Search engine optimisation can prove a long, hard slog. From link building to creating high quality content, it takes time and effort for anyone trying to do it alone.
That’s why, since the dawn of search engines, black hat SEO techniques have flourished.
Strategies like article spinning, keyword stuffing, buying links, cloaking, negative SEO, and invisible text have all been designed to trick the search engines into ranking low-quality sites higher on search engine results pages.
But the real issue with black hat SEO is that these tactics tend to completely disregard users in their mission to get higher rankings.
This is why Google’s cracked down on shady techniques in recent years by rolling out its infamous updates, like Penguin and Panda.
These days, if you’re caught using black hat SEO tricks, your site is likely to be severely penalised or, worse, get wiped off the face of Google entirely.
So, should you ignore black hat SEO completely?
Don’t get us wrong – black hat SEO is DEFINITELY something to avoid. BUT there’s a lot we can learn from these spammy tactics.
In other words, learn what to do by knowing what NOT to do.
In this blog post, we define what black hat SEO is, how it’s evolved, and how to engineer truly sustainable SEO success with white hat SEO.
What is Black Hat SEO?
Black hat SEO is the dark side of search engine marketing.
Black hat SEO tricks include everything from keyword stuffing and buying links to content automation and plagiarism – all those things that violate search engine guidelines.
Any tactics deemed deceitful or harmful to consumers also come under the black hat SEO umbrella.
The opposite of black hat SEO is white hat SEO – these are the things you SHOULD do to get rankings.
Say you want to gain lots of backlinks to rank higher in search engines.
The black hat way is to BUY backlinks, while the white hat SEO tactic is to EARN backlinks naturally by creating high quality content that people want to share and link to.
Here are a few more recognised black hat SEO techniques:
Hidden text or links
Creating pages with duplicate content
Malicious behaviour, such as phishing, viruses, etc.
Essentially, if you’re just doing something for search engines rather than to add value to users, you are probably treading a fine line into Black Hat SEO.
Some tactics aren’t so clear cut – these are known as Grey Hat SEO. They’re not necessarily in violation of search engine guidelines, but let’s just say they are questionable.
Black Hat SEO changes the way search engines work
There was a time that black hat SEO wasn’t known as black hat SEO. It was just SEO.
Buying backlinks and creating spammy content was just the way to rank higher in search engines.
But then Google got wise to it.
The search engine started introducing updates to its algorithm that prevented certain black hat tactics from being rewarded in its search engine results.
Heard of the Penguin update?
Google launched Penguin in 2012 to catch sites deemed to be spamming its search results by buying links or obtaining them through link circles.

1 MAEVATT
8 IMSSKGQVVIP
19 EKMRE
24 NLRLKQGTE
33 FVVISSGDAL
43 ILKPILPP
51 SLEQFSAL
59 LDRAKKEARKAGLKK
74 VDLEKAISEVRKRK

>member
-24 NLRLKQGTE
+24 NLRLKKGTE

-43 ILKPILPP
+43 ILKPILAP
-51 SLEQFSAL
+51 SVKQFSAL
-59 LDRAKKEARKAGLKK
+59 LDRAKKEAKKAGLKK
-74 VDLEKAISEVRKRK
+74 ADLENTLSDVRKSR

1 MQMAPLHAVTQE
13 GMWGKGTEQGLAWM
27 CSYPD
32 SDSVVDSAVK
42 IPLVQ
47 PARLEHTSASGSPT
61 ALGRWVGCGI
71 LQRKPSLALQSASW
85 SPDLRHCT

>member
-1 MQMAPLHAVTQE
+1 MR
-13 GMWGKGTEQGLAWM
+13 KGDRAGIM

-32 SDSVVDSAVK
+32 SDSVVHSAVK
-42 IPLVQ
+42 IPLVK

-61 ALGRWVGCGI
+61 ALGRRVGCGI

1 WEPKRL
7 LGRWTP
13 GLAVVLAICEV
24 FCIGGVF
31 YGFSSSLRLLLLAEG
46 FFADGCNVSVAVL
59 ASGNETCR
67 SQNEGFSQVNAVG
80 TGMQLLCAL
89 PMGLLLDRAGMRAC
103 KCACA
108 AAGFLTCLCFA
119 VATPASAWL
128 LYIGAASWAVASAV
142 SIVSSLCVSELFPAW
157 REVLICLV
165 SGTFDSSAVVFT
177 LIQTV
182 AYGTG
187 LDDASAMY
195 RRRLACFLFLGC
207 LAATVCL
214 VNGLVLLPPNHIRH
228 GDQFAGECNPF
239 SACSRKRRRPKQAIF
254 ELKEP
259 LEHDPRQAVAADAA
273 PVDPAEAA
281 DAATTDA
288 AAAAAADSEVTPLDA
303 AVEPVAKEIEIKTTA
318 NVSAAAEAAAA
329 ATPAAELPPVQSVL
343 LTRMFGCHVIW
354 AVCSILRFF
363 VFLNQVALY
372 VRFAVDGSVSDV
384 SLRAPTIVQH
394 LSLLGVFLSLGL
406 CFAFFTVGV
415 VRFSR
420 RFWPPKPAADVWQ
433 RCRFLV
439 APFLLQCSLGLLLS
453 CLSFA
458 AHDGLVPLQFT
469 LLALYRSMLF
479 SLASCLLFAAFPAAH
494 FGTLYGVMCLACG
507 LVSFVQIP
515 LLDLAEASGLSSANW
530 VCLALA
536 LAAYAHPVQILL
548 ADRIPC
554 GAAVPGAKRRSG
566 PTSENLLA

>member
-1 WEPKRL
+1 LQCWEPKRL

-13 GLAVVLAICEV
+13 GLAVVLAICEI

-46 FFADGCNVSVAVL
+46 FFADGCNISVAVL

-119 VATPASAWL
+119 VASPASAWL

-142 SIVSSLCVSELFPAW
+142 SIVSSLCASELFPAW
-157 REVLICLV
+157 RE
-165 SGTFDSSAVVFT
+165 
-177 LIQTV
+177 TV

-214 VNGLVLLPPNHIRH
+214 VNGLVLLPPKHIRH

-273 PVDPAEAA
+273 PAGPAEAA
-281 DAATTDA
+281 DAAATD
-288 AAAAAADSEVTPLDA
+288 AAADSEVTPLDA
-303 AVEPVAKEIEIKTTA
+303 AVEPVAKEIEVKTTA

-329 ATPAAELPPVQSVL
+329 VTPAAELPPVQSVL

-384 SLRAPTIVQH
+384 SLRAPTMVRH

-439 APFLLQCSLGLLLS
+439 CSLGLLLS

As a result, a huge number of websites watched their rankings plummet overnight.
This has become a common story over the years.
Google sees a tactic it doesn’t like – usually a tactic that tricks its algorithm and adds no value to users.
Then, Google updates its algorithms to ensure these techniques no longer work.
So, sites that have used the tactic to rise the ranks suddenly drop down the page, or worse, get wiped from the results entirely.
Some of the most formidable Google search algorithm updates have been:
Florida penalised keyword stuffing
Panda penalised content farms
Penguin penalised shady link practices
The hard truth is this: if you play in the black hat world, the rewards won’t last long. Expect penalties from the search engines.
And the more penalties you get, the more expensive and time-consuming (not to mention stressful) it is to get your website back in Google's good books and ranking again.
The bottom line?
Black hat SEO is extremely risky business; if you want long-term growth, focus on white hat SEO.
BUT don’t ignore black hat SEO completely.
There are some valuable lessons that black hat SEO can teach us about what works and what doesn’t.
5 Lessons You Can Learn About White Hat SEO from Black Hat SEO
1. Treat the searcher and search engines the same way
One thing all black hat SEO tactics have in common is that they focus on the search engine, not the users.
Keyword stuffing, for example, means cramming your target keywords into content for search engines. The content provides no value to users – sometimes it doesn’t even make sense.
Then there’s “cloaking”, which shows one thing to visitors and another to search engines. For example, visitors might see an image, but in the HTML are hidden links and text that search engine spiders are looking at.
Another black hat SEO trick is to hide anchor text and links by changing the colour so they match the background or making the font size so small that nobody can see it.
Google’s advice? Just don’t do it!
Google and other search engines want you to PUT USERS FIRST.
Always focus your efforts on answering questions for the searcher and creating a great user experience from search engine to site.
If you find yourself doing something just for the search engines, you’re probably edging into black hat territory.
Don't make web page decisions based on what search engines want
Don’t hide links and text so only search engines can see them
Do put user experience as your number one priority
Do write content that you want people to read
2. Write good quality, original and in-depth content
On the list of things that Google hates, content spam is probably right at the top.
Case in point, the Panda and Penguin updates both targeted sites relying on thin and questionable content.
Black hat SEO-ers have historically used bad content to rank higher.
You know the type of content we’re talking about. It falls into one of these categories:
Thin content stuffed full of keywords